I was going to start today, since January 1st was a holiday and I didn’t think I actually needed to start my resolutions on a holiday. But Fate stepped in. It was the day of my writing club’s monthly meeting and at ten a.m. the wife of our scheduled speaker called to say her husband was too sick to drive two hours to our clubhouse and give his talk. I’m program chairman so it was up to me to save the day. All I could think of was a speech on self-publishing that I was working on for a program in April, so I hurriedly finished it, dashed to the meeting and gave the speech.
Then my husband returned from his meeting and we went to dinner, after which I realized I had to do end-of-month and end-of-year bookkeeping and write this blog. And I hadn’t even decided on a New Year’s resolution yet. Then I remembered I had just read two resolutions by other writers, so I’d follow their advice.
J. A. Konrath‘s blog repeated what he’d said every year from 2006 to today. In the past, he advised writers on ways to find a publisher or agent, how to work with them and how to do their own marketing if the publisher didn’t.
Today he says he has 10,000 Twitter followers but seldom goes there and hasn’t been on Facebook or blogged in months. He says he will never do another book tour or traditional book signing or attend book events. He says he won‘t read reviews, go on message boards or Google his name. He intends only to write more books.
That works for him, and his sales continue strong. But back in 2006 he’d already been published by major New York publishers and, no doubt because of all the book tours and book signings he did in those days, he can turn his back on it now. He’s been there, done that. And because he did, he made a name for himself and has a platform. Readers know him and seek out his books.
So what about those of us who never had that chance, never got published with big-time houses? What about the newbies - as he calls them - who are just starting out? How will anyone find their books among the 300,000 self-published books of last year? I salute Mr. Konrath who paid his dues and now only needs to write more books to make a six-figure annual income. But his advice doesn’t work for me or thousands of other writers.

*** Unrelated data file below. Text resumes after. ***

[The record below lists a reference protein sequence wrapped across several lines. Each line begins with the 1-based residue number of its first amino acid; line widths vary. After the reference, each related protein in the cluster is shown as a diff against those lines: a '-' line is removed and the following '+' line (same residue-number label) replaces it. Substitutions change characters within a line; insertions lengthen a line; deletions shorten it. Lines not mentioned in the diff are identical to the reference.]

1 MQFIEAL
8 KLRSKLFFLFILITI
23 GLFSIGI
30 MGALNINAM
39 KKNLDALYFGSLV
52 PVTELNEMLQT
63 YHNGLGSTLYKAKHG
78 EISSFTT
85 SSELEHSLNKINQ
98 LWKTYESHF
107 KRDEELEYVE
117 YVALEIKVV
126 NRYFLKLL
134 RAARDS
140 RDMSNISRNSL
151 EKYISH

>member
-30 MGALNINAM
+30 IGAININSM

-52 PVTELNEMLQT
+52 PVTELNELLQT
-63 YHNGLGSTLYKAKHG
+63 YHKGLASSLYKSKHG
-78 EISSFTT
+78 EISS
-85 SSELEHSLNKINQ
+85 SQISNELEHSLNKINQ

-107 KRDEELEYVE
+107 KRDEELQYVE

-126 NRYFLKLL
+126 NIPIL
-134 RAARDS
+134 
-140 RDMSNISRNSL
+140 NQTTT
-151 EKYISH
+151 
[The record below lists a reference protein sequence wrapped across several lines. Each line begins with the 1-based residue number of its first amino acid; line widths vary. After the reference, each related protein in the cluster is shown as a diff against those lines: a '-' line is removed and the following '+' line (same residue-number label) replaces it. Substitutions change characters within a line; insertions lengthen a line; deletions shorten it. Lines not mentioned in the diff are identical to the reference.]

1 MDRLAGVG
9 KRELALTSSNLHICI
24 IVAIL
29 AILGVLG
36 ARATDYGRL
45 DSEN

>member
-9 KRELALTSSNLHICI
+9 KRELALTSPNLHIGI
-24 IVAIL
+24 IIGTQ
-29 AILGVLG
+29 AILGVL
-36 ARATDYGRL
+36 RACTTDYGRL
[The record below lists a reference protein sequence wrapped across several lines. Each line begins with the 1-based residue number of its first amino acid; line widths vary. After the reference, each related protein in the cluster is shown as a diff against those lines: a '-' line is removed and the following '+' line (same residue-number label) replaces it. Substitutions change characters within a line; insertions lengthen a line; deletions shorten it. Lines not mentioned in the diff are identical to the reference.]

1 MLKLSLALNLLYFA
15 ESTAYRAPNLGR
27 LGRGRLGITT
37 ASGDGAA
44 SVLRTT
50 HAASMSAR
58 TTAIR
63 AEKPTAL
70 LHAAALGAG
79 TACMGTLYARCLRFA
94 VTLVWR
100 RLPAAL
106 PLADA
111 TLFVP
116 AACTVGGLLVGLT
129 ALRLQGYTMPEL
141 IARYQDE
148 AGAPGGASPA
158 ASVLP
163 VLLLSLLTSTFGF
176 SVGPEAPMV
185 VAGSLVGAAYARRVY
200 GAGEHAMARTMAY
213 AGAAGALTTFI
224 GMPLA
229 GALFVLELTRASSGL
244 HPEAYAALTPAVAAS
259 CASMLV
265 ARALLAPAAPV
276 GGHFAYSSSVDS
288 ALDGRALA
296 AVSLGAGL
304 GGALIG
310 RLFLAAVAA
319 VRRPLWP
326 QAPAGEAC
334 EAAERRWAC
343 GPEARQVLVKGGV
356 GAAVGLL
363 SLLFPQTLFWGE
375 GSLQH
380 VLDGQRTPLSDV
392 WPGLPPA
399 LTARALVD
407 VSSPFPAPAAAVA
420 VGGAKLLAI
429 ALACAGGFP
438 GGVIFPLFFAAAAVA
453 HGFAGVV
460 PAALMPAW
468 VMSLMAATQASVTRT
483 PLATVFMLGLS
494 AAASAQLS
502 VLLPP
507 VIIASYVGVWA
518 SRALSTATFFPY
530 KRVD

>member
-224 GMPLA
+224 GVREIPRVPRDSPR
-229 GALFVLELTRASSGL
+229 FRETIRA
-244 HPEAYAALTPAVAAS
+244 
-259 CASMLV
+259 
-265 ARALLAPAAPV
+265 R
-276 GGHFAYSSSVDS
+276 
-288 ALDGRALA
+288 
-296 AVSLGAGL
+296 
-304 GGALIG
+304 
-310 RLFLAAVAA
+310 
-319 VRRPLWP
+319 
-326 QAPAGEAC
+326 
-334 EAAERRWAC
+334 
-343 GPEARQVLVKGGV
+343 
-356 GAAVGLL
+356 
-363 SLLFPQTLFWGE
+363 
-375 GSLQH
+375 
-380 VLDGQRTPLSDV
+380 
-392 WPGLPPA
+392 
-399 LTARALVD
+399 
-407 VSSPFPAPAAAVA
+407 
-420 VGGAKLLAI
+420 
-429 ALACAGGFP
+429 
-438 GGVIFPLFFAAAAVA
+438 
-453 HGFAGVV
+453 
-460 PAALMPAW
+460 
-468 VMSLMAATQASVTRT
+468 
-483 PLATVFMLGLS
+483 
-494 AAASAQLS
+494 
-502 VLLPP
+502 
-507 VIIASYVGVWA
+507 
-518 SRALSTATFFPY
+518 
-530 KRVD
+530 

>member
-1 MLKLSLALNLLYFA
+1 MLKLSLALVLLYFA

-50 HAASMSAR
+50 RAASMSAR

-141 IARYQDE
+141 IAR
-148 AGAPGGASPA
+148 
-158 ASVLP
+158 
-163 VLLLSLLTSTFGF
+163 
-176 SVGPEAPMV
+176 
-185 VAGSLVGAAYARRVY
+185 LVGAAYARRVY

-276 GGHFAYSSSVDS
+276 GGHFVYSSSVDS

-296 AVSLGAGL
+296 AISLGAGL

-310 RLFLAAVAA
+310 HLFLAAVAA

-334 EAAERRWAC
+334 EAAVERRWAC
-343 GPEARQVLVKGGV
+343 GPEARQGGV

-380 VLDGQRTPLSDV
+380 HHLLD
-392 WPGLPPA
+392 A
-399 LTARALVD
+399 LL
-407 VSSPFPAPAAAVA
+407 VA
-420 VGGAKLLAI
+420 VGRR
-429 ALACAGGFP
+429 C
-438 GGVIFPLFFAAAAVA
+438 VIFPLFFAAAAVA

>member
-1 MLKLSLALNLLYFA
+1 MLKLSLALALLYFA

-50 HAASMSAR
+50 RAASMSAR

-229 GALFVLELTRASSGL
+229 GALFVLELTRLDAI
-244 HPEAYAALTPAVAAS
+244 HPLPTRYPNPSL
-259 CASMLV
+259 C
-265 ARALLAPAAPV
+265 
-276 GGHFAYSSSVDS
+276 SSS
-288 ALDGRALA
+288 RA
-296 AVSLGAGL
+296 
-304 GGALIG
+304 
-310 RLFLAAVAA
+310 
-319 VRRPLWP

Basically, Dean Wesley Smith advises the same thing: write more books and don’t worry about promoting them. But Smith, in his New Year advice, gives something else, something I can put to use. He tells how to find the time to write when we constantly claim there is none. He breaks it down into a simple question: How many words can you write in an hour? 1000? Good. All you need is five hours to produce 5000 words and all you need is a week to do it. Anyone can find five hours in the 80 waking five-day-a week hours we’re given. And if you do that every week, you’ll have written 400,000 words in a year. That’s five 80,000-word books. Can’t write that fast? How about 500 words an hour? That would equal 200,000 words a year or 2-1/2 books.
In addition to having written all those words, at only five hours a week, you’ll still have 75 hours every week for all your other chores: rewriting, marketing, paying bills, shopping, exercise.
So it’s a no-brainer for me. I’m following Smith. No more procrastination for me. No more excuses about why I can’t start my new novel this week. No more discovering it’s May and I have yet to stick to my resolution for even a week.
But first I have to clean my office.
Dean Wesley Smith